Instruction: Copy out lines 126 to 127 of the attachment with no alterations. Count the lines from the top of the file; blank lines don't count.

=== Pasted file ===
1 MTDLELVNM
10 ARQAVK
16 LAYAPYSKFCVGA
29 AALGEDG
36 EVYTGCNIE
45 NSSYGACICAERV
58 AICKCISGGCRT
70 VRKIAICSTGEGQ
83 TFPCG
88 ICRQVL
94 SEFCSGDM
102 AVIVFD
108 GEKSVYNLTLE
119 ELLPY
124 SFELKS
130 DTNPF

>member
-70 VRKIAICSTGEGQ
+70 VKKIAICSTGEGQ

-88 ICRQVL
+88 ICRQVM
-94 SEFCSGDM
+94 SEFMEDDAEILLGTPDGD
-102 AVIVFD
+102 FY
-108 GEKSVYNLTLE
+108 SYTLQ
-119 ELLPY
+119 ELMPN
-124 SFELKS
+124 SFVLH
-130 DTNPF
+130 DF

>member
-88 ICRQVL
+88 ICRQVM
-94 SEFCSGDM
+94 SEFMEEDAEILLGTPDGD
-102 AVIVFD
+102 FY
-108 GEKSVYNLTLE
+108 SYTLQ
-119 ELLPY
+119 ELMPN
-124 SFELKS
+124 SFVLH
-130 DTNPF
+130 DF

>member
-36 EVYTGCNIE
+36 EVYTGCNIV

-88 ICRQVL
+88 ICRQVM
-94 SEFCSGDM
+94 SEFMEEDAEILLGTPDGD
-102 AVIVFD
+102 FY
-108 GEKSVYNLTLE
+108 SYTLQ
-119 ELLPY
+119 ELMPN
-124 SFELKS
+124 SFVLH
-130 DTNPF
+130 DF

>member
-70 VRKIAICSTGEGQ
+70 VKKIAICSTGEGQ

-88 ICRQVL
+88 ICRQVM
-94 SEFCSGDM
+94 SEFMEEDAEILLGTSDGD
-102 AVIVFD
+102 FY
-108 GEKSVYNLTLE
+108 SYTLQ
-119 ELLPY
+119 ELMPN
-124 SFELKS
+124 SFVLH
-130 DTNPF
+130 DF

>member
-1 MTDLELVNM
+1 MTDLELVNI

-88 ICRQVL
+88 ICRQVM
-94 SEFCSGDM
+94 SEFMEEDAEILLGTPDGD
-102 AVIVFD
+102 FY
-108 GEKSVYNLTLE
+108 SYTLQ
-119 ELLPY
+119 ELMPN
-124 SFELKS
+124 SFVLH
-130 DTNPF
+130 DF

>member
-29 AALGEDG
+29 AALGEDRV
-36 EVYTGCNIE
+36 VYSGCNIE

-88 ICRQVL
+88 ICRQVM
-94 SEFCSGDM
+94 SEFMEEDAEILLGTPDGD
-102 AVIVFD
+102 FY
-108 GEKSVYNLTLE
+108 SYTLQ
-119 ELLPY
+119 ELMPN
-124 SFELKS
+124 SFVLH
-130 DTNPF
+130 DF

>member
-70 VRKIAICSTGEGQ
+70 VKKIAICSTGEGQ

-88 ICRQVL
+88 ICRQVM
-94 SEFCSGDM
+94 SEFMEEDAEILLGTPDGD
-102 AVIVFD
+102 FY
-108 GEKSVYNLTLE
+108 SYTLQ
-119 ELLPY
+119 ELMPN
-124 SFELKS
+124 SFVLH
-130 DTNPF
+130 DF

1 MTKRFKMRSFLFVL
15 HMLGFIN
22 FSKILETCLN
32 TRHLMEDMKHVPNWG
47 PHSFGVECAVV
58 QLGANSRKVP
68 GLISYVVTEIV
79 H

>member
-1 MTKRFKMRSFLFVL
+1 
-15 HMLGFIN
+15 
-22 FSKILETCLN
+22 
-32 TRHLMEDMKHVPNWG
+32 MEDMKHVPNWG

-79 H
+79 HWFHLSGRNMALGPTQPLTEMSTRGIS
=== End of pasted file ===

-102 AVIVFD
+102 FY